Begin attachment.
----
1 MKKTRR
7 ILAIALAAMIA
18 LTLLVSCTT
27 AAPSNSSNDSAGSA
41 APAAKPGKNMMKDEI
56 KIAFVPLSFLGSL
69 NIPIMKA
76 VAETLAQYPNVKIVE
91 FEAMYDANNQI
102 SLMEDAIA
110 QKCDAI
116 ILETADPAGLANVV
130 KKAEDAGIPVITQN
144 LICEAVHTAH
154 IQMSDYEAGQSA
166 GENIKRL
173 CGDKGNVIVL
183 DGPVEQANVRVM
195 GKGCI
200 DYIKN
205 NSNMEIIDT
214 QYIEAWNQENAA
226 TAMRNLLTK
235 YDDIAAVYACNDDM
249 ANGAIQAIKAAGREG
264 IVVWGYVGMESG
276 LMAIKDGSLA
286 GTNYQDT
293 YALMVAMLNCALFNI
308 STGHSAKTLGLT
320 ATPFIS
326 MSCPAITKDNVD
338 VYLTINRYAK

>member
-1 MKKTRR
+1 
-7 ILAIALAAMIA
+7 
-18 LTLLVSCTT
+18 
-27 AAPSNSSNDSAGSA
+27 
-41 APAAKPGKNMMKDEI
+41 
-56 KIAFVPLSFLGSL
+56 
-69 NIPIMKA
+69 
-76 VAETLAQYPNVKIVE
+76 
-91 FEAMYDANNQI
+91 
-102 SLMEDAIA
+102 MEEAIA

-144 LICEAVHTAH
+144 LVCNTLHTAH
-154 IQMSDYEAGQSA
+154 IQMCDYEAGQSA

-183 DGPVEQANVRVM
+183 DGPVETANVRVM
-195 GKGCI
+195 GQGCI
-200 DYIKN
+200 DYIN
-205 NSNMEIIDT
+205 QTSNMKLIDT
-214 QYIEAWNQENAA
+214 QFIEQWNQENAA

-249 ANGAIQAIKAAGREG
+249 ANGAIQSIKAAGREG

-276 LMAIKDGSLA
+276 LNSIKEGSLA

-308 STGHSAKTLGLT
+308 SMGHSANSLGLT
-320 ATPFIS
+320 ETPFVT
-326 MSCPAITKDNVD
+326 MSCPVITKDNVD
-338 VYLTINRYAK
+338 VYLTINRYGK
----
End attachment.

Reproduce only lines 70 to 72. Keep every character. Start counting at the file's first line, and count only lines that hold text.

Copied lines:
+249 ANGAIQSIKAAGREG

-276 LMAIKDGSLA
+276 LNSIKEGSLA